Managing IP’s most-read stories in September 2019
Managing IP is part of the Delinian Group, Delinian Limited, 4 Bouverie Street, London, EC4Y 8AX, Registered in England & Wales, Company number 00954730
Copyright © Delinian Limited and its affiliated companies 2024

Accessibility | Terms of Use | Privacy Policy | Modern Slavery Statement

Managing IP’s most-read stories in September 2019

Five stars on dark background

An ‘absurd’ complaint about AI and copyright and a comparison of private practice and in-house life featured in last month’s most popular stories

1)      AI and copyright come together in ‘absurd’ complaint

Our most popular story covered legal action that the Association of American Publishers (AAP) filed against Audible, an Amazon-owned audiobook producer, in August. Somelawyers criticised the “absurd” nature of the case, in which the AAP sought to prevent Audible from rolling out a new service that provides machine-generated text to accompany recordings. 

2)      Should I stay or should I go? Private practice v in-house

Next up was our three-part series on the differences between private practice and in-house life. We spoke to a range of lawyers on both sides of the fence to find out what motivates them and what, if anything, would encourage them to switch over. Work-life balance and the pay gap were two of the main issues covered. 

3)      EPO to consider decade-old law on computer patentability

In third place was our report on an upcoming case at the EPO (G1/19). The EPO’s Enlarged Board of Appeal is to consider 13-year-old case law on the patentability of computer-implemented inventions in a dispute that has attracted a flurry of input from industry associations, professionals and businesses, including IBM, Siemens and Philips.

4)      UKIPO: UPC before Brexit ‘no longer possible’

Brexit featured in our fourth most-read story, after the UKIPO said that the Unified Patent Court (UPC) could not come into operation before Brexit this month. Luke McDonagh, senior lecturer at City University in London, told us that if there is no deal, there is “very little chance the UK will remain in the UPC”.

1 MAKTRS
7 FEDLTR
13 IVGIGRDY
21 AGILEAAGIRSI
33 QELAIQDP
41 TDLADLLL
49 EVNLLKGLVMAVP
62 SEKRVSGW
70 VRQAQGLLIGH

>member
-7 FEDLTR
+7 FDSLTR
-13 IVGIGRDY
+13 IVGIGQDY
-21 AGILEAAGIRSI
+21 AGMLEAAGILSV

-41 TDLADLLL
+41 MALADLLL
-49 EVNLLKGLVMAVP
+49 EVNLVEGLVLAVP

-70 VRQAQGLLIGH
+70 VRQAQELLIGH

5)      Brexit: IP one of the ‘least affected’ areas

It was all about Brexit again in our fifth most popular story, which came live from the AIPPI World Congress in London. Panellist Ewan Nettleton, senior patent counsel for oncology at Novartis in Switzerland, said he was very pleased with the provisions made by the UKIPO in preparation for Brexit.

more from across site and ros bottom lb

More from across our site

CMS, which was told to respond to a cancellation action by February 12 but filed its response a day later, has rowed back on claims about an IT error
The deal could help Rouse gain a foothold in Australia and New Zealand for the first time
With a team of more than 80 patent lawyers and attorneys across 21 European offices, the firm is acting in some of the most high-profile UPC cases
Lippes Mathias has hired three partners and a counsel from Offit Kurman
External counsel for automotive companies explain how trends such as AI and vehicle connectivity are affecting their practices and reveal what their clients are prioritising
We provide a rundown of Managing IP’s news and analysis coverage from the week, and review what’s been happening elsewhere in IP
The winners of the awards will be revealed at a gala dinner in New York City on April 25
Counsel debate the potential outcome of SCOTUS’s latest copyright case after justices questioned whether they should dismiss it
Each week Managing IP speaks to a different IP lawyer about their life and career
The small Düsseldorf firm is making a big impact in the UPC. Founding partner Christof Augenstein explains why
Gift this article